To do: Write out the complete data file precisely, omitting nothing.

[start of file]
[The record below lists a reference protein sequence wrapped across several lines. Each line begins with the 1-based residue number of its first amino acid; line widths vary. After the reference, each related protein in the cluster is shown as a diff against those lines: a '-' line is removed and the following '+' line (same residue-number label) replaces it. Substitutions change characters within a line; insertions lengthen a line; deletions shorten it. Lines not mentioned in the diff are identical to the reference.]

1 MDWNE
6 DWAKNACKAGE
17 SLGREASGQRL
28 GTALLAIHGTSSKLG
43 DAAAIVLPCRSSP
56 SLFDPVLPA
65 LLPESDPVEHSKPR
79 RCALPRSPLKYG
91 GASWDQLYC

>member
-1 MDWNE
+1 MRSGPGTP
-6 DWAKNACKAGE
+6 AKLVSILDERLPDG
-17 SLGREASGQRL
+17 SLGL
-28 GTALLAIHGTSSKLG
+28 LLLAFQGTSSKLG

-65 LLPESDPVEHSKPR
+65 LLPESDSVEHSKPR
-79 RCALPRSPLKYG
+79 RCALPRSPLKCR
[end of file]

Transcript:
[The record below lists a reference protein sequence wrapped across several lines. Each line begins with the 1-based residue number of its first amino acid; line widths vary. After the reference, each related protein in the cluster is shown as a diff against those lines: a '-' line is removed and the following '+' line (same residue-number label) replaces it. Substitutions change characters within a line; insertions lengthen a line; deletions shorten it. Lines not mentioned in the diff are identical to the reference.]

1 MDWNE
6 DWAKNACKAGE
17 SLGREASGQRL
28 GTALLAIHGTSSKLG
43 DAAAIVLPCRSSP
56 SLFDPVLPA
65 LLPESDPVEHSKPR
79 RCALPRSPLKYG
91 GASWDQLYC

>member
-1 MDWNE
+1 MRSGPGTP
-6 DWAKNACKAGE
+6 AKLVSILDERLPDG
-17 SLGREASGQRL
+17 SLGL
-28 GTALLAIHGTSSKLG
+28 LLLAFQGTSSKLG

-65 LLPESDPVEHSKPR
+65 LLPESDSVEHSKPR
-79 RCALPRSPLKYG
+79 RCALPRSPLKCR